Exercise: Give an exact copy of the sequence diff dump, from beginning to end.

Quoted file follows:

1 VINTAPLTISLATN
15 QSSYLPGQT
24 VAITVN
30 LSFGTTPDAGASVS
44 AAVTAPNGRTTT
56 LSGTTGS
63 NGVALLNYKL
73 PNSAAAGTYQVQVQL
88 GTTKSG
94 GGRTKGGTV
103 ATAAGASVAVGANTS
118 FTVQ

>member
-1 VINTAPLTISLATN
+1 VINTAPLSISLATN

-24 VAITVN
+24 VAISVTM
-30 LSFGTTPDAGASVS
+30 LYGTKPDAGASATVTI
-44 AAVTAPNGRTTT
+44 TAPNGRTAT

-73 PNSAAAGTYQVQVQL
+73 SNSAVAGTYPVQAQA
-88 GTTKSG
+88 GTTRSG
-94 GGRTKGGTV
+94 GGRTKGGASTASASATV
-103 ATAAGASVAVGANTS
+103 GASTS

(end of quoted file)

1 VINTAPLTISLATN
15 QSSYLPGQT
24 VAITVN
30 LSFGTTPDAGASVS
44 AAVTAPNGRTTT
56 LSGTTGS
63 NGVALLNYKL
73 PNSAAAGTYQVQVQL
88 GTTKSG
94 GGRTKGGTV
103 ATAAGASVAVGANTS
118 FTVQ

>member
-1 VINTAPLTISLATN
+1 VINTAPLSISLATN

-24 VAITVN
+24 VAISVTM
-30 LSFGTTPDAGASVS
+30 LYGTKPDAGASATVTI
-44 AAVTAPNGRTTT
+44 TAPNGRTAT

-73 PNSAAAGTYQVQVQL
+73 SNSAVAGTYPVQAQA
-88 GTTKSG
+88 GTTRSG
-94 GGRTKGGTV
+94 GGRTKGGASTASASATV
-103 ATAAGASVAVGANTS
+103 GASTS